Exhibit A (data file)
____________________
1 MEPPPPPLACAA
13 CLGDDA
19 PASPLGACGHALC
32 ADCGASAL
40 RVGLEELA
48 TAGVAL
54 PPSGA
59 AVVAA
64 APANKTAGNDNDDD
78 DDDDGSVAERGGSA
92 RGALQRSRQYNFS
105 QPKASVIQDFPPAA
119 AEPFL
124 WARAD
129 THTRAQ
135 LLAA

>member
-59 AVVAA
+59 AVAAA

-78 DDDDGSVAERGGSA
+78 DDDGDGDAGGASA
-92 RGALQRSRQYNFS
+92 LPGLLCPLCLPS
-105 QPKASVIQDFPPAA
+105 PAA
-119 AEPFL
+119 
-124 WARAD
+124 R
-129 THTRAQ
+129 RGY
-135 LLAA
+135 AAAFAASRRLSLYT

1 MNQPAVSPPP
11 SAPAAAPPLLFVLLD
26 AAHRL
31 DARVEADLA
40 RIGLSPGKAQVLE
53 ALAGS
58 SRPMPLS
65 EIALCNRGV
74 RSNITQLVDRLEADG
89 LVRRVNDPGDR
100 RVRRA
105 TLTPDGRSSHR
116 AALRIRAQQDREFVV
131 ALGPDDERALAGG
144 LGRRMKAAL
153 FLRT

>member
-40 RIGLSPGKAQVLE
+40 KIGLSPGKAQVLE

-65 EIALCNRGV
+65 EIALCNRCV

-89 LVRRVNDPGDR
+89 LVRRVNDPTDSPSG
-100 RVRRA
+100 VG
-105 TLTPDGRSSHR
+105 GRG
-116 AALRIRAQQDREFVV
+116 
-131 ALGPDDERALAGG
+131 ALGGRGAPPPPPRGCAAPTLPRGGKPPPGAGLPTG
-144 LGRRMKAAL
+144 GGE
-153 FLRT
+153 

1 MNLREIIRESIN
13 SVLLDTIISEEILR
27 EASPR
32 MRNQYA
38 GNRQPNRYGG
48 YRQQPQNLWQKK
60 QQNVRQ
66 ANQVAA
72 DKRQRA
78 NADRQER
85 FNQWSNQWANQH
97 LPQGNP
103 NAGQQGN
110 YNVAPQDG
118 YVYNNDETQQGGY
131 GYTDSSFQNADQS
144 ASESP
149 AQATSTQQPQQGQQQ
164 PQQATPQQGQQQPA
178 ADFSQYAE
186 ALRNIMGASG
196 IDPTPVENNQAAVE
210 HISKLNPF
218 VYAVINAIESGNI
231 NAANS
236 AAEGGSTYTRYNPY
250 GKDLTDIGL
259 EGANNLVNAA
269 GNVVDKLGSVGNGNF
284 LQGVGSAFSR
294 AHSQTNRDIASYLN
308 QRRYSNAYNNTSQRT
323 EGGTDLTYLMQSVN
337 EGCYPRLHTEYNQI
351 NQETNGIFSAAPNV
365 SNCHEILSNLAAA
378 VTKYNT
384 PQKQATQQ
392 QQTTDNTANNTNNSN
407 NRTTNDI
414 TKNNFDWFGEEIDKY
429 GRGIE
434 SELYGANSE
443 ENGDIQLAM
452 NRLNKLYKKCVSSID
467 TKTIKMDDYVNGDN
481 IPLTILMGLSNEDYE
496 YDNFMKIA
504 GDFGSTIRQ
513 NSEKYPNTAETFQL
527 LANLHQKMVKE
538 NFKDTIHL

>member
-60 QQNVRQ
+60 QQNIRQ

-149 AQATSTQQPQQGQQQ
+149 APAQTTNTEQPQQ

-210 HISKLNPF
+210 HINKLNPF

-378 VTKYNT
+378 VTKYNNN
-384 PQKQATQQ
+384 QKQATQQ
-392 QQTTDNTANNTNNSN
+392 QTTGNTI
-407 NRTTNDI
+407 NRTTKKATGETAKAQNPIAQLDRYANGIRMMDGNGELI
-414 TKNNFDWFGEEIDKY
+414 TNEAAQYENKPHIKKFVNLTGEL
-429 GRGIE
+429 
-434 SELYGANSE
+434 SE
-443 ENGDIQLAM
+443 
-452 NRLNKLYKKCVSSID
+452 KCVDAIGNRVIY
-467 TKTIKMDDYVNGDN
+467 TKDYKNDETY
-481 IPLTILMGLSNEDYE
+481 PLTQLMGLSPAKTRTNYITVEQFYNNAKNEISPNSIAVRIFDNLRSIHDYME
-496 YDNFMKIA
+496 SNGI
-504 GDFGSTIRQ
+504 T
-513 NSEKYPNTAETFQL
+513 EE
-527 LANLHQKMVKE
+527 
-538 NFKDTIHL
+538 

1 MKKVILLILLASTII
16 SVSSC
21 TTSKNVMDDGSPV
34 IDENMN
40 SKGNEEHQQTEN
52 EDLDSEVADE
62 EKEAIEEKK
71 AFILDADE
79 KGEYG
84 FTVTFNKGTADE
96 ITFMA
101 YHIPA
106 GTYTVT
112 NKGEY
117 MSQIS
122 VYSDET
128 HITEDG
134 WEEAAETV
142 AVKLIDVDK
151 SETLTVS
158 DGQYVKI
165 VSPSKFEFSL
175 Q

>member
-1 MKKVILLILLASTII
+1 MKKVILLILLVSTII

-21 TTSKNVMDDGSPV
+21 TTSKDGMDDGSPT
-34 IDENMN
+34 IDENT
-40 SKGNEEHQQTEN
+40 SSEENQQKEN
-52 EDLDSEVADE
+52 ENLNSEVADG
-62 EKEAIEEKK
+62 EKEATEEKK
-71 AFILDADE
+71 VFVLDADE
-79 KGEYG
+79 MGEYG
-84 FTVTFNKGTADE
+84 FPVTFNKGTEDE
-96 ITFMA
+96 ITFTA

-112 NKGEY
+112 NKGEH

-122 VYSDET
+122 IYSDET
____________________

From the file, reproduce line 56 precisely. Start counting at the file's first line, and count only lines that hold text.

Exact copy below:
+89 LVRRVNDPTDSPSG